The saltiest meals for children at Britain’s most-loved restaurants: TGI Fridays’ chicken burger tops the charts with 5.3g – the equivalent of 11 bags of ready salted crisps
- Campaign group Action on Salt analysed 351 meals at popular restaurants
- They found ‘shocking’ amounts of salt in dozens of children’s portions
- And they warn food companies are not taking the health danger seriously
- Eating too much salt can cause high blood pressure, heart disease and stroke
The saltiest children’s meals on the high street have been named and shamed by campaigners.
Action on Salt found the worst offender contains the equivalent of 11 bags of ready salted crisps.
TGI Fridays’ chicken burger with fries and baked beans was the worst offender, with 5.3g of salt per serving – but the company denies this is true.
Action on Salt analysed the ‘shocking’ salt content in 351 meals from UK chain restaurants and warn food companies are neglecting their responsibility for customers’ health.
More than a third of meals contain at least a three-year-old’s entire daily limit in one serving, and the number of portions exceeding this limit has risen since 2015.
Action on Salt’s research revealed 144 meals breach Public Health England’s target of 1.8g of salt or less in a child’s meal. TGI Fridays’ chicken burger with fries and beans was found to be the worst offender, with 5.3g of salt
Action on Salt, run from Queen Mary University of London, is now calling for the high-salt warning labels to be enforced like they are in New York.
It revealed 144 separate meals breach Public Health England’s guidance on limiting salt in children’s meals to 1.8g or less.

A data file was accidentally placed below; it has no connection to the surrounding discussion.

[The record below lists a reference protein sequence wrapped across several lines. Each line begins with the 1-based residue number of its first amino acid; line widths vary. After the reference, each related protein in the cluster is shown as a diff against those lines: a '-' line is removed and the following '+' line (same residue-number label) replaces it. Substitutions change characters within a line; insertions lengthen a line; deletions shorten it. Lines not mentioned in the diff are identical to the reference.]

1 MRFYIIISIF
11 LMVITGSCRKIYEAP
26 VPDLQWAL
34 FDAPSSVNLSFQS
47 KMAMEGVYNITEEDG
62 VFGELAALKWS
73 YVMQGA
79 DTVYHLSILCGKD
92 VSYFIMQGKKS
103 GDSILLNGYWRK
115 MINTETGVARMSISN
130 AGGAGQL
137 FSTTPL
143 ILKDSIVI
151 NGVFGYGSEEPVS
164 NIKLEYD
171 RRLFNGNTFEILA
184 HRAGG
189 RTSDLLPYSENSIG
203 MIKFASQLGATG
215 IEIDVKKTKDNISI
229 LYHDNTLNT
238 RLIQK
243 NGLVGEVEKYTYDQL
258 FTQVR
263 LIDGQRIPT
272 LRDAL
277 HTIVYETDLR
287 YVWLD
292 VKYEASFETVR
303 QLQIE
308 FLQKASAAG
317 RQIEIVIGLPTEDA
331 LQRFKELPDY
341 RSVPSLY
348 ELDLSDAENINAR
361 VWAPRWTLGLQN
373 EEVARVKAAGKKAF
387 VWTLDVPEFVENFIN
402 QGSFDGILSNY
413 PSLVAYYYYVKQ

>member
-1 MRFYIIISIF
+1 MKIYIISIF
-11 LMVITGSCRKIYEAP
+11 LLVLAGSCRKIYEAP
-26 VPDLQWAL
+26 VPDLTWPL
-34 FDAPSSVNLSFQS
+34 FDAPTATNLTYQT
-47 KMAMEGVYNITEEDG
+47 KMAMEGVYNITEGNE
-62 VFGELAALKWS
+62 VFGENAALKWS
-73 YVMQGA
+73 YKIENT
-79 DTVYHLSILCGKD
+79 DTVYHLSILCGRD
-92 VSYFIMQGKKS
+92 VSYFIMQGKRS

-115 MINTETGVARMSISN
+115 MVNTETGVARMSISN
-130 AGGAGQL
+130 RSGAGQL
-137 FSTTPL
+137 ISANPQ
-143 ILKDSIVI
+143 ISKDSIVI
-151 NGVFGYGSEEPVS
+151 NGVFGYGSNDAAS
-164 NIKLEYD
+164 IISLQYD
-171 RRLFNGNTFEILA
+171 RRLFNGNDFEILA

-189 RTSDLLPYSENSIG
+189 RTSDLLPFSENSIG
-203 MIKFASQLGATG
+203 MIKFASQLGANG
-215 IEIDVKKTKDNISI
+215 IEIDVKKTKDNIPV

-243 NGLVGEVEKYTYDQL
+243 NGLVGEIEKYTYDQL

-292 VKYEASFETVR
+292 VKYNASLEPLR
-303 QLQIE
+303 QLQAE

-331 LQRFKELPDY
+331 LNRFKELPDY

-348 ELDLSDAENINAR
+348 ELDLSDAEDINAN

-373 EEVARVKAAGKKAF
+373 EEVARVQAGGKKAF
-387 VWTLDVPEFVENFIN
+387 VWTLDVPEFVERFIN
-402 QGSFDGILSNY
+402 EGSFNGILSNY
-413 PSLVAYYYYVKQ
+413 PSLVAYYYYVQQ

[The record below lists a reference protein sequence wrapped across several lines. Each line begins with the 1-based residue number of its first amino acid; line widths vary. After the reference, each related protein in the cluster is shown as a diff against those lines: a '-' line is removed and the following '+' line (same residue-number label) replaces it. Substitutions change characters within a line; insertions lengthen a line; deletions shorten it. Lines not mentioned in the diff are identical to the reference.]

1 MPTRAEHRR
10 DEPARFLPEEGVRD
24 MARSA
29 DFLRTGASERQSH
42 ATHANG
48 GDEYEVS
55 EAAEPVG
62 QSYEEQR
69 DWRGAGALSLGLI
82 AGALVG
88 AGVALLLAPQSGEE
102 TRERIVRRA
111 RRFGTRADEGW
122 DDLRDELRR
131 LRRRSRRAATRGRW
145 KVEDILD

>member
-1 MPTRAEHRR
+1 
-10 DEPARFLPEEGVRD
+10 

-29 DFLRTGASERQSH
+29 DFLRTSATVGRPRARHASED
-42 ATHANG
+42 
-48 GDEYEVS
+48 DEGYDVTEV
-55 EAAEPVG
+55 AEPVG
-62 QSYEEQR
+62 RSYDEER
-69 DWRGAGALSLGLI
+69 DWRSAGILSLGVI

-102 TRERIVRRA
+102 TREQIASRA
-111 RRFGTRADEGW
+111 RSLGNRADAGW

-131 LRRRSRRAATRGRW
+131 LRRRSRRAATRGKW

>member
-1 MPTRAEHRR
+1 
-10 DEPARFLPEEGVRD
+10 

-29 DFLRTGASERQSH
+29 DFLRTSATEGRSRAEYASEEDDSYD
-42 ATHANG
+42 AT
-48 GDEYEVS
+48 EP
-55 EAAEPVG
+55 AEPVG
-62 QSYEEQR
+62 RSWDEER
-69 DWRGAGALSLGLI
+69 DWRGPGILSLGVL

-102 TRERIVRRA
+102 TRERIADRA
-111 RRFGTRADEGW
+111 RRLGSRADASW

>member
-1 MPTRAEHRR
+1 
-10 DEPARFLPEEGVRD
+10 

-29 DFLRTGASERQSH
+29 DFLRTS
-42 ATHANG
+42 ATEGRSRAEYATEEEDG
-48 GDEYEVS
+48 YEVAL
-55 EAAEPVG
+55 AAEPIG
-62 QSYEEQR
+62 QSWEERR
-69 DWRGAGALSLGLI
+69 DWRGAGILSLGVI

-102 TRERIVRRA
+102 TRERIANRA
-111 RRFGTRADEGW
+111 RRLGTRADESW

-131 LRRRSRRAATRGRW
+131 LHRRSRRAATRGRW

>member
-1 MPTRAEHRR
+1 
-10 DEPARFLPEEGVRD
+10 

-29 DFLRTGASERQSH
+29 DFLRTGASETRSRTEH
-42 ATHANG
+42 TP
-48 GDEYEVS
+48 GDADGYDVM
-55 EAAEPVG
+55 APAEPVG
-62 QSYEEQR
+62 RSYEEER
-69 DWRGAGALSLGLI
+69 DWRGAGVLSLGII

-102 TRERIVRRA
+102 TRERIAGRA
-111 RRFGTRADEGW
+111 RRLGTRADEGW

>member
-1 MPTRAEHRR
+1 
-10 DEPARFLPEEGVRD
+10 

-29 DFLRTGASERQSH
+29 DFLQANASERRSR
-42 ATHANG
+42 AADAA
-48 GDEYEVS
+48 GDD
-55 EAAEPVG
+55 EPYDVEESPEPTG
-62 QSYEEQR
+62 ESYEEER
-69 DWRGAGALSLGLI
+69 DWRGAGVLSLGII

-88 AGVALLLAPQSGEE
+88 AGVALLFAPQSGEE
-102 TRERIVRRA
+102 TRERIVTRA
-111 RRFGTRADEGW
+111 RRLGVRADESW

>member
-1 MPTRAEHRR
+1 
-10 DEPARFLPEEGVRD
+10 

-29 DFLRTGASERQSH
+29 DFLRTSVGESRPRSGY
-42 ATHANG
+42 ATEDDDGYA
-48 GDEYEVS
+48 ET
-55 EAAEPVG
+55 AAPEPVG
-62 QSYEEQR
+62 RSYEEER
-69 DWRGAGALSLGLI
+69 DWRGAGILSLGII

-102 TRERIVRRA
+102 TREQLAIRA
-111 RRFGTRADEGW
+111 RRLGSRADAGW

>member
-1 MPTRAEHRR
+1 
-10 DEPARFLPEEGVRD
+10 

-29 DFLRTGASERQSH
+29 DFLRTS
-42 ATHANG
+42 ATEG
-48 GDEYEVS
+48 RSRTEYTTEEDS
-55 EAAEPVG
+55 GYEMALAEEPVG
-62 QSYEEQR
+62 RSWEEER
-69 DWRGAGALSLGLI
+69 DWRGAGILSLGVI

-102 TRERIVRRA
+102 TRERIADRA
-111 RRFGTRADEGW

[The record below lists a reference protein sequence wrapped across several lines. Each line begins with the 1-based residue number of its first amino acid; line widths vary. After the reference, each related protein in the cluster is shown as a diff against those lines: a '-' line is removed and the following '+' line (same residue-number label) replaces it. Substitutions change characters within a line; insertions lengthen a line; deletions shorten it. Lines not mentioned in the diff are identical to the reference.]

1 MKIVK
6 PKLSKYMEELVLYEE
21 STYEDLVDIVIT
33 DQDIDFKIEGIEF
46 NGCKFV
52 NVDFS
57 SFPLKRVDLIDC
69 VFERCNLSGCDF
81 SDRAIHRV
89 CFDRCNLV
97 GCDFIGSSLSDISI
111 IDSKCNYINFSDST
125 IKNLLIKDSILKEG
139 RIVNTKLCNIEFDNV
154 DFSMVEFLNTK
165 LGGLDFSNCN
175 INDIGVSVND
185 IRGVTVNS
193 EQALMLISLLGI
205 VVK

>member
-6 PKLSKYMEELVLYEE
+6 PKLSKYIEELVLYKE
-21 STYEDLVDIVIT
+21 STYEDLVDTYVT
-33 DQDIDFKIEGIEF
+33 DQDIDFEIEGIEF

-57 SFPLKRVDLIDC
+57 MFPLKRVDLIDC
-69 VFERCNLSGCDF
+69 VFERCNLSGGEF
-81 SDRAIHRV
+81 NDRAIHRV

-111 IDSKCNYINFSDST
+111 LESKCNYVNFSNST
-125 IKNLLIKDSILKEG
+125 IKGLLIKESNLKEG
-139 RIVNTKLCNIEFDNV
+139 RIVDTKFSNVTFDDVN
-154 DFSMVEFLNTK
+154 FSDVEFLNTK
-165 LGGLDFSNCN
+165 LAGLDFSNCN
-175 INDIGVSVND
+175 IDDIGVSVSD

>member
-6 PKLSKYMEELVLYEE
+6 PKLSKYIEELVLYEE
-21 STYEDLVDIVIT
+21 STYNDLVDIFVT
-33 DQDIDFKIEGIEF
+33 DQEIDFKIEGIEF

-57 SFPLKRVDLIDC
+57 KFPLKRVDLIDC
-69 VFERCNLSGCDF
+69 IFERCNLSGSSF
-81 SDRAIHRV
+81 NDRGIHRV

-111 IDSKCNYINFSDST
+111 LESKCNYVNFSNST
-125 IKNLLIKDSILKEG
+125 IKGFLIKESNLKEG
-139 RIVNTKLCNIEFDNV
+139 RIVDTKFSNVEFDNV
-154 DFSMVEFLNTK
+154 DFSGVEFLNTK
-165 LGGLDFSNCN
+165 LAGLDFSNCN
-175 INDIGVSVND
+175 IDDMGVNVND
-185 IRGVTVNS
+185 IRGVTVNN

And some of the worst offending restaurants include JD Wetherspoons, Gourmet Burger Kitchen, Pizza Hut and Harvester.
‘This survey highlights the shocking levels of salt still present in many children’s meals,’ said Action on Salt nutritionist, Mhairi Brown.
‘It is well known that dietary habits formed in childhood influences what you eat for the rest of your life.
‘Protecting children’s health should be a priority for all food and drink companies – the out of home sector must act now and take salt off the menu for children.’
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Other meals in the 10 saltiest included Wetherspoons’ freshly battered cod or haddock with chips and beans, which contain 4.6-4.9g of salt per serving.
Mexican chain Chiquito’s quesedilla pizza with baked beans contained 4.3g.
From Gourmet Burger Kitchen, the children’s cheese burger, veggie burger and grilled chicken burger all contain more than 4g of salt when paired with fries.
Pizza Hut’s Big Heroes Chicken and Cheese Wrap with fries contains 4.07g.
And the Harvester’s vegetarian sausage with ‘Yorkie boat’ and gravy (4g) or the scrambled egg on toast with sweet potato fries (4g) were also in the top 10.
Most of the meals were measured using publicly available nutrition information but for those with none – including the TGI Fridays’ burger – a meal was ordered and later tested in a lab.
More than four grams of salt is too much for a child younger than seven to eat in an entire day, let alone in one meal.
Toddlers should eat no more than 2g per day, according to the NHS, four to six-year-olds no more than 3g, seven to 10-year-olds up to 5g per day, and people over the age of 11 should limit themselves to 6g total per day.
10 MEALS WITH THE MOST SALT
Source: Action on Salt
10 MEALS WITH THE LEAST SALT
Source: Action on Salt
‘As a parent, it is so hard to try and find food and drink products that are both nutritionally balanced and appeal to your kids,’ said AOS’s Katharine Jenner.